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IPFS News Link • Voting and Elections

The Battleground States: Super Tuesday

• By Susan Milligan and Cecelia Smith-Schoenwalder

What Is Super Tuesday and Why Is It Important?

Super Tuesday is the day when the greatest number of states hold their primaries or caucuses.

Super Tuesday is considered the big prize in the presidential nominating process, a big election day that makes expensive and time-consuming demands of candidates, who must appeal to voters from the northeast tip of Maine to the southwest corner of California. Its contests encompass wide swaths of the American electorate, both geographically and demographically, and require candidates to make pitches to such diverse interests as Minnesota farmers, California tech workers and federal employees in Virginia.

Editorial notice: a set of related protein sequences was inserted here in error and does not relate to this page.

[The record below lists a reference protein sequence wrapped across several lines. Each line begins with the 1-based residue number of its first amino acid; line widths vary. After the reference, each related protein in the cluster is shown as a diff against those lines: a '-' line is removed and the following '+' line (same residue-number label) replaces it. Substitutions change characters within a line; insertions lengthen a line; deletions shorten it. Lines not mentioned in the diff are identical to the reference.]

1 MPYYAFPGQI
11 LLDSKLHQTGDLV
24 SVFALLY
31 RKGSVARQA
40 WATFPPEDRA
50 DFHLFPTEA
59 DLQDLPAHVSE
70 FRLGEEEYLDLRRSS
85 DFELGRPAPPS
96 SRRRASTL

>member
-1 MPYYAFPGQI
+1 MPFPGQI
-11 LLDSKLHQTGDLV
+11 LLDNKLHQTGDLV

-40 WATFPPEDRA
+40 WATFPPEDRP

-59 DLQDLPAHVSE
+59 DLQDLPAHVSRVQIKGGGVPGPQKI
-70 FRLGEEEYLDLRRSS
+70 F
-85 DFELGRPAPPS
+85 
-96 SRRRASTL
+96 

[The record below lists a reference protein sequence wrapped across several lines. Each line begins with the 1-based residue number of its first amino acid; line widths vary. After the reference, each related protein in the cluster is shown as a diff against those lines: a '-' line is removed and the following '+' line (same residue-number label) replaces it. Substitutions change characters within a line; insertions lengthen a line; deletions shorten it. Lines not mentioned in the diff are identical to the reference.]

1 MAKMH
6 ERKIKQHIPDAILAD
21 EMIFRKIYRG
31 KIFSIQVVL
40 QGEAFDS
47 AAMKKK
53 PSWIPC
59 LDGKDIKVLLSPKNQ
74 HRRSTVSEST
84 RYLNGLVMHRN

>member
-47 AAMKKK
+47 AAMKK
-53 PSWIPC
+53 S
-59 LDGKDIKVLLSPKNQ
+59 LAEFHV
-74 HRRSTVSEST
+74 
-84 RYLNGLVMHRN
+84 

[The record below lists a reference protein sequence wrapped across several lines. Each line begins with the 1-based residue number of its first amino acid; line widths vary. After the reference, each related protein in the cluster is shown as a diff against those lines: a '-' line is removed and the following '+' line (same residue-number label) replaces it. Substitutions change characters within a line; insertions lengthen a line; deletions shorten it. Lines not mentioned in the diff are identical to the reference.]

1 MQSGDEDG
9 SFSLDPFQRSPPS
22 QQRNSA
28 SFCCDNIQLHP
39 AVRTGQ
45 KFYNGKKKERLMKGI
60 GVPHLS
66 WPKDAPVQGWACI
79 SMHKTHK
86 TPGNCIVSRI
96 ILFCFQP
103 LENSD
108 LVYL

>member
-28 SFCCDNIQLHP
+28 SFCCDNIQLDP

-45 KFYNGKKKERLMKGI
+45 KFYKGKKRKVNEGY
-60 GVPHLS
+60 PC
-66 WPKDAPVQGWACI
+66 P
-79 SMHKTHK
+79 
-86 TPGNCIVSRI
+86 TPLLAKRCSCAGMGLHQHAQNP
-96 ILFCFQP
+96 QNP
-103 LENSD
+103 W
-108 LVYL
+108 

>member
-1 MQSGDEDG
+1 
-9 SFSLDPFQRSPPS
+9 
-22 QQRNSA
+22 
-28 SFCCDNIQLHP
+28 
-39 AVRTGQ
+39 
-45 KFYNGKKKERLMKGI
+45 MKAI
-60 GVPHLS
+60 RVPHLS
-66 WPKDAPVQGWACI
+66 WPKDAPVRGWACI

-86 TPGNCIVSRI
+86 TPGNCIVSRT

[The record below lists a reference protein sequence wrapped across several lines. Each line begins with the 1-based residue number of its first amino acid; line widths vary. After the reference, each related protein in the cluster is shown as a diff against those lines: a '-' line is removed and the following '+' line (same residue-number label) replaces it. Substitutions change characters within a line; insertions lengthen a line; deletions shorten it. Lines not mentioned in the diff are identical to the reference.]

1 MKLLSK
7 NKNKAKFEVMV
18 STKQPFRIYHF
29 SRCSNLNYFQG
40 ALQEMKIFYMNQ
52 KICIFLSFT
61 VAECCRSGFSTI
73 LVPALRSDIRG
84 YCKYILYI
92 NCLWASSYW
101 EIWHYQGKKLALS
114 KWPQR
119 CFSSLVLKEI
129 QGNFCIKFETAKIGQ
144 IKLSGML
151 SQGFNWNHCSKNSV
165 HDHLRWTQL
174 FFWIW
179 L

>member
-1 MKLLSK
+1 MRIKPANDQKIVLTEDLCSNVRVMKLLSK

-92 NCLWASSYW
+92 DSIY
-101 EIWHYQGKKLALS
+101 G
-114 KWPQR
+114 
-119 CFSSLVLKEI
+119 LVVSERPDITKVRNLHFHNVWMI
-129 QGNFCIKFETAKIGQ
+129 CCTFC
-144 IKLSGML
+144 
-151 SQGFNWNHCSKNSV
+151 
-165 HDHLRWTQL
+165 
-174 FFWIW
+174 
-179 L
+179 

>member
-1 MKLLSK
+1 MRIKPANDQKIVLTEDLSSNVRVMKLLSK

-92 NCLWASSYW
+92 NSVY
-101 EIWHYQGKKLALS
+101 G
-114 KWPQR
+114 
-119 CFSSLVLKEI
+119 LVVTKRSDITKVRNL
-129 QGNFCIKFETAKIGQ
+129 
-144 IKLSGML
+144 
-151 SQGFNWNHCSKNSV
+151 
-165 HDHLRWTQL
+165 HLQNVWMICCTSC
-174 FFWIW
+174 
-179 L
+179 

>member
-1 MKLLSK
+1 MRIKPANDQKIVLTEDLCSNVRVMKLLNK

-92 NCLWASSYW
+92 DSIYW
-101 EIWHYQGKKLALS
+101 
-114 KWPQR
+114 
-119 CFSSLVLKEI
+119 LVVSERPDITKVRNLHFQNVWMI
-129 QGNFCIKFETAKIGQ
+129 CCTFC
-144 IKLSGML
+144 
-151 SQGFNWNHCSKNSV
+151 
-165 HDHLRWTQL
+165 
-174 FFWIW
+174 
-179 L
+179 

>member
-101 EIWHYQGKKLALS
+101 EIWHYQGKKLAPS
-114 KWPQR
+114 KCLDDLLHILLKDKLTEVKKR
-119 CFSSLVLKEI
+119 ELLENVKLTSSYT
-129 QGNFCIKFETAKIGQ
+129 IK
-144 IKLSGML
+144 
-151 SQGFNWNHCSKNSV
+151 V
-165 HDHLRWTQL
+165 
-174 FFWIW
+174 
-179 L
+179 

Super Tuesday has roots going back to 1984, but became a single-day force in 1988, when Southern states banded together to counter what some had critically dubbed the "Iowa syndrome," whereby a small Midwestern state had what they saw as outsize power as the first nominating contest. If the South couldn't be first, it could be the biggest, the theory was, and candidates would need to spend time there addressing concerns of Southern voters.

The delegate haul also holds the promise of elevating a particular candidate, or forcing one or more out of the race.

While the 2024 election appears likely to be a rematch between President Joe Biden and former President Donald Trump, Trump's lone major competitor, former South Carolina Gov. Nikki Haley, is still in the race.